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FMLN Triumphs in Elections in El Salvador, But the Struggle Continues

May 10, 2009

BY NICOLAS LOPEZ

Patiently enduring a long road of suffering and disillusionment, the FMLN, the main people’s party of El Salvador, has set an example of how perseverance and conviction can achieve what it aims for.

On March 15, 2009 the Farabundo Marti National Liberation Front (FMLN) triumphed in El Salvador’s presidential elections, bringing a major political defeat to the right-wing governing party, ARENA, and bringing the people one step closer to the reality of social and economic justice.

During the 1980s, five insurgent groups united to form the FMLN coalition, which they named after the internationalist-minded Farabundo Marti, a Salvadorian leader of a peasant and working class uprising against electoral fraud in January 1932.

Dictator Maximiliano Hernandez Martinez reacted with furious violence against the movement, backed by U.S. and British military support. During an event known as ‘La Matanza’ (The Massacre), Farabundo Marti was executed and historians estimate that some 30,000 people were killed during four days. Since then, the people’s movement in El Salvador took to the underground to organize themselves clandestinely to overcome repression. In response, the Salvadorian government began using death squads to kill the revolutionaries’ social base. During those years of fierce repression, the people’s movement was forced to take up armed struggle as a way to defend the poor from the violence imposed on them, enduring the hardships of a gruesome civil war that lasted from 1979 until 1992.

Although the people’s movement was unable to seize power from the powerful Salvadorian army aided by a million-dollar-a-day U.S. investment in paramilitary squads, the movement was still able to achieve wide political support and legitimacy, laying the foundation of what today is a victorious movement.

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This is the brutal history that set the tone for the 2009 Presidential elections in El Salvador.

A week before the elections, the FMLN closed the campaign in the capital, San Salvador. Hundreds of thousands of people participated in a public gathering, the largest crowd for a political event in decades. It was a show of support far superior to what the right wing party displayed the next day. It was obvious by then that the FMLN had a greater following than the opposing party, and during the days of that week ARENA (Republican Nationalist Alliance) desperately tried to convince people through an intensive media bombardment that if FMLN were to be elected, El Salvador would become subordinate to Venezuela and “President Hugo Chavez’s expansionist project”, and that Salvadorians would risk having remittances from family members in the U.S. halted by the U.S. government.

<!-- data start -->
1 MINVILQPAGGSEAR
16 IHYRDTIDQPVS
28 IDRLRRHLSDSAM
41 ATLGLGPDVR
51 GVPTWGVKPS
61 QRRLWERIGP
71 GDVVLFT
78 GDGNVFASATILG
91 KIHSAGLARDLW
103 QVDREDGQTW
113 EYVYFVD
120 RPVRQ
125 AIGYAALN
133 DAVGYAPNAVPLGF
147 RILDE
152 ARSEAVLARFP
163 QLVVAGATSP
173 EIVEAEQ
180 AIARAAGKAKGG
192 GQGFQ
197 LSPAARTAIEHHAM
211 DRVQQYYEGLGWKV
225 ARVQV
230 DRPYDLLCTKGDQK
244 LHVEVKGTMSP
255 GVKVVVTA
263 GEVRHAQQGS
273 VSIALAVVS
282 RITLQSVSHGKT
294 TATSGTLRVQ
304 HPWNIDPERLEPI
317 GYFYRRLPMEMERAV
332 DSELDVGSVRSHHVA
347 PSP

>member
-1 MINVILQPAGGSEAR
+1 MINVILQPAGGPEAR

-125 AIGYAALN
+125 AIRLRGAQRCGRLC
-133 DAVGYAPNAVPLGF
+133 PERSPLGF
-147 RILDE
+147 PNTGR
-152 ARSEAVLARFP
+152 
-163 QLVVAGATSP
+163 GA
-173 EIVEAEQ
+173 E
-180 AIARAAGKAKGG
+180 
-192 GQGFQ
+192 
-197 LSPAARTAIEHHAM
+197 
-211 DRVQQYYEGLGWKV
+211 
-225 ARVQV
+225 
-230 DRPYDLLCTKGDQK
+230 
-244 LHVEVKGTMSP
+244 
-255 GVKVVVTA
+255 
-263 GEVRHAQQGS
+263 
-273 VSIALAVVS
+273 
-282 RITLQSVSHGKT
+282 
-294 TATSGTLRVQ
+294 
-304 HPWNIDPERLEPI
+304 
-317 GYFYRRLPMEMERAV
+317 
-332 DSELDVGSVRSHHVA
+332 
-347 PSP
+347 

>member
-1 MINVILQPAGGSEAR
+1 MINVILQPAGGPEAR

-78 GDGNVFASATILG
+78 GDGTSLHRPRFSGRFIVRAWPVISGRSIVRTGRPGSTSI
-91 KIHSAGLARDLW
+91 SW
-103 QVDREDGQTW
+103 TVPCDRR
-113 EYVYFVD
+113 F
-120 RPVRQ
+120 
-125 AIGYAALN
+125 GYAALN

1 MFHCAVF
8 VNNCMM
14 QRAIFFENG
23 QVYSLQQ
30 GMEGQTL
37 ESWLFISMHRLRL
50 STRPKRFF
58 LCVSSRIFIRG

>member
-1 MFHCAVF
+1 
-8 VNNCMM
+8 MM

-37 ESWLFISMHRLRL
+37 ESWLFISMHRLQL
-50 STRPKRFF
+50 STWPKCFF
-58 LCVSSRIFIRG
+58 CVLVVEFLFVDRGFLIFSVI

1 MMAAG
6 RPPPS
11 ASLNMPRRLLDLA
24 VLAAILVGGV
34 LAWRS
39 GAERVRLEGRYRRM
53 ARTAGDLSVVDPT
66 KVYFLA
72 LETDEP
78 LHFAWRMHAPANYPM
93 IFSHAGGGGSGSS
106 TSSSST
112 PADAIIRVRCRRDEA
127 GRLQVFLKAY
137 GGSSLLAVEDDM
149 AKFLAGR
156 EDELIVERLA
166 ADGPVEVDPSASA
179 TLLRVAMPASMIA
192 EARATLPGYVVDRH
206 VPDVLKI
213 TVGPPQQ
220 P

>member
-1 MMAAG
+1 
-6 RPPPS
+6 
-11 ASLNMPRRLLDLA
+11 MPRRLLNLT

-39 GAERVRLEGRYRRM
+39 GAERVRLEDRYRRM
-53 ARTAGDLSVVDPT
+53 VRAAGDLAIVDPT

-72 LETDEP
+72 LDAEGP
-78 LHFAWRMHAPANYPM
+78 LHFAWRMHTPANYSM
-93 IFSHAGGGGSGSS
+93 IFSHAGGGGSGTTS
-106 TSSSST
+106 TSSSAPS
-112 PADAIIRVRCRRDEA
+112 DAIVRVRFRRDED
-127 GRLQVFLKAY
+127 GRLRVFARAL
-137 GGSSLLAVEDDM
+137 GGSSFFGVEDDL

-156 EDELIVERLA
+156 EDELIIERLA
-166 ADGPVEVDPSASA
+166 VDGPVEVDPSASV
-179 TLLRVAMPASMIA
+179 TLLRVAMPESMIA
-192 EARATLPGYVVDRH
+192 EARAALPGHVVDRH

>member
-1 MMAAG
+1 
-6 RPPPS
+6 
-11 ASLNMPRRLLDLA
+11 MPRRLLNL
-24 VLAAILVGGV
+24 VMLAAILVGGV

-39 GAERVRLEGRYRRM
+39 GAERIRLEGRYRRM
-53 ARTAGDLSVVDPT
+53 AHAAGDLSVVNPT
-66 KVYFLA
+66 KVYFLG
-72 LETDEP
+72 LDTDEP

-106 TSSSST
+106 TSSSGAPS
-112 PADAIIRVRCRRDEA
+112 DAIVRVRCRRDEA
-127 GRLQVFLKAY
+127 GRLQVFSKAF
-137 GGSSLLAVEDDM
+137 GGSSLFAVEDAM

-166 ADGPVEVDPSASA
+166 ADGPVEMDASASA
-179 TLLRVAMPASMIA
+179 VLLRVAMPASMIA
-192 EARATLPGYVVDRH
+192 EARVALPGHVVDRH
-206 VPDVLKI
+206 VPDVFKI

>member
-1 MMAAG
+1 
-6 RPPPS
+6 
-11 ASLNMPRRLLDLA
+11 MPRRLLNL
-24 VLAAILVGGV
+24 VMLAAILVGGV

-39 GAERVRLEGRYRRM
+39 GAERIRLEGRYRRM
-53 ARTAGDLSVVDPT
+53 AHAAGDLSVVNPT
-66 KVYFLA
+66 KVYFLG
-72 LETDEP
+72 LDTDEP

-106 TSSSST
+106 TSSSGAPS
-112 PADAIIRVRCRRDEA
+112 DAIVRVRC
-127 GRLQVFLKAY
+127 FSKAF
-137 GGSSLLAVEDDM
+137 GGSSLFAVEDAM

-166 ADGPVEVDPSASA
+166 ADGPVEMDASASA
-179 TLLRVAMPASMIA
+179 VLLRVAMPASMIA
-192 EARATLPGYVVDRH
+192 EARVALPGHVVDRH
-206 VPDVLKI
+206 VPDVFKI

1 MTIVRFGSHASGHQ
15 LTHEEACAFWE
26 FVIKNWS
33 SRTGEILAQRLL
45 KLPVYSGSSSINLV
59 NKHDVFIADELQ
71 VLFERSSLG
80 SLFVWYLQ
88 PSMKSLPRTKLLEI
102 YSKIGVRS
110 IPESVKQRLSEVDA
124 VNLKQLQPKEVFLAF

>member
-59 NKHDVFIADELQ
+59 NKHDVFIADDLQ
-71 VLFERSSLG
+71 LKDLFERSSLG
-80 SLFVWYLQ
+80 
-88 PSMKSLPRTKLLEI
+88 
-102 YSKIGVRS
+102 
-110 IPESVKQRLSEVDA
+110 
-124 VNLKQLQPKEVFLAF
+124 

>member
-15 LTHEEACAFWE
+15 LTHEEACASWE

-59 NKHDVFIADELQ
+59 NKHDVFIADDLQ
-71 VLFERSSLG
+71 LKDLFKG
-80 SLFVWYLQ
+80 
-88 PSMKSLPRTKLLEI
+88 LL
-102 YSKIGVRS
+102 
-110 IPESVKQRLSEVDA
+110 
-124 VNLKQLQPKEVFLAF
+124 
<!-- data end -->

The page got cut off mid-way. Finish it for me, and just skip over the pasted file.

ARENA’s maneuvers to discredit the revolutionaries included personal attacks against FMLN candidate Mauricio Funes, to which Funes responded by highlighting his party’s proposals to overcome the devastating effects of the neoliberal capitalist policies implemented by ARENA since 1993. ARENA has a long track record of using tricks and foul play to maintain power, but this time the frustrated population would not allow another fraud to occur and perhaps wouldn’t limit their furious reaction.

ARENA has in past handed out thousands of fake IDs to people they brought in from neighboring countries to fraudulently vote for their party. Although widespread evidence indicates this also happened on March 15th, 2009 FMLN was still able to move their voters and supporters to the vote and defend their electoral rights against these ‘tactricks’ of ARENA.

However, change will only occur gradually in El Salvador, with the right still firmly entrenched in the bureaucracy, the judiciary, and with the FMLN lacking a majority of seats in the Parliament. At best, the FMLN’s presence in the government will only be able to pave the ground for future rounds of struggle. For a start, it will begin by opening the books and taxing big business and recover the U$2 billion lost every year on tax evasion.

This could allow them to increase wages and subsidies to basic social services, implement land reform and increase agricultural production, increase employment and scholarship opportunities and reduce gang violence in urban areas. Also, the FMLN’s political presence will give them the opportunity to strengthen the social and political capacity of the mass movements, for example by strengthening community media. Furthermore, with the FMLN at the head of the executive branch of government, they will be able to establish independent foreign relations, which under ARENA’s governments were so submissive to U.S. policy.

All of this, however, will only be possible through the continued participation and increased development of an organized mass movement to defend and advance the struggle for the economic and social power of the people.

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